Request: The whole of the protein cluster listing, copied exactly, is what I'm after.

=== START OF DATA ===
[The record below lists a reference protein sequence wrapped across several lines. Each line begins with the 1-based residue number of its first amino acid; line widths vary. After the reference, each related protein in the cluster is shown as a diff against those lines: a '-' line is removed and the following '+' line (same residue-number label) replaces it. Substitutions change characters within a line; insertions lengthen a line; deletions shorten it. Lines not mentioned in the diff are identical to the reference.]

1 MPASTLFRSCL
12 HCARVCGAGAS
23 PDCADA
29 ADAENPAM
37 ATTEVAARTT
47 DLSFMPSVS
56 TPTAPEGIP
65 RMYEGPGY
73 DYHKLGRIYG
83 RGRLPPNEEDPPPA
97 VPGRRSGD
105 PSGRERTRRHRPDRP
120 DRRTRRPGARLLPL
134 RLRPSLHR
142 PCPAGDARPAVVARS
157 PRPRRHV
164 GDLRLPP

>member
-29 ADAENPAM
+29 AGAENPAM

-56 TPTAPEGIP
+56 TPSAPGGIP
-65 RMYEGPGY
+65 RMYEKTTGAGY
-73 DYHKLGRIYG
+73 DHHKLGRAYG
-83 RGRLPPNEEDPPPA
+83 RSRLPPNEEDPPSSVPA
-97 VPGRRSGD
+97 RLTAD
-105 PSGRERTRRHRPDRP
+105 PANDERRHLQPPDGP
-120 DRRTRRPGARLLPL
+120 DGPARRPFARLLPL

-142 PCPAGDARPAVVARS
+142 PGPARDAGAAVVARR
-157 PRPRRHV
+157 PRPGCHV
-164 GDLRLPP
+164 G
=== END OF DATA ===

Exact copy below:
[The record below lists a reference protein sequence wrapped across several lines. Each line begins with the 1-based residue number of its first amino acid; line widths vary. After the reference, each related protein in the cluster is shown as a diff against those lines: a '-' line is removed and the following '+' line (same residue-number label) replaces it. Substitutions change characters within a line; insertions lengthen a line; deletions shorten it. Lines not mentioned in the diff are identical to the reference.]

1 MPASTLFRSCL
12 HCARVCGAGAS
23 PDCADA
29 ADAENPAM
37 ATTEVAARTT
47 DLSFMPSVS
56 TPTAPEGIP
65 RMYEGPGY
73 DYHKLGRIYG
83 RGRLPPNEEDPPPA
97 VPGRRSGD
105 PSGRERTRRHRPDRP
120 DRRTRRPGARLLPL
134 RLRPSLHR
142 PCPAGDARPAVVARS
157 PRPRRHV
164 GDLRLPP

>member
-29 ADAENPAM
+29 AGAENPAM

-56 TPTAPEGIP
+56 TPSAPGGIP
-65 RMYEGPGY
+65 RMYEKTTGAGY
-73 DYHKLGRIYG
+73 DHHKLGRAYG
-83 RGRLPPNEEDPPPA
+83 RSRLPPNEEDPPSSVPA
-97 VPGRRSGD
+97 RLTAD
-105 PSGRERTRRHRPDRP
+105 PANDERRHLQPPDGP
-120 DRRTRRPGARLLPL
+120 DGPARRPFARLLPL

-142 PCPAGDARPAVVARS
+142 PGPARDAGAAVVARR
-157 PRPRRHV
+157 PRPGCHV
-164 GDLRLPP
+164 G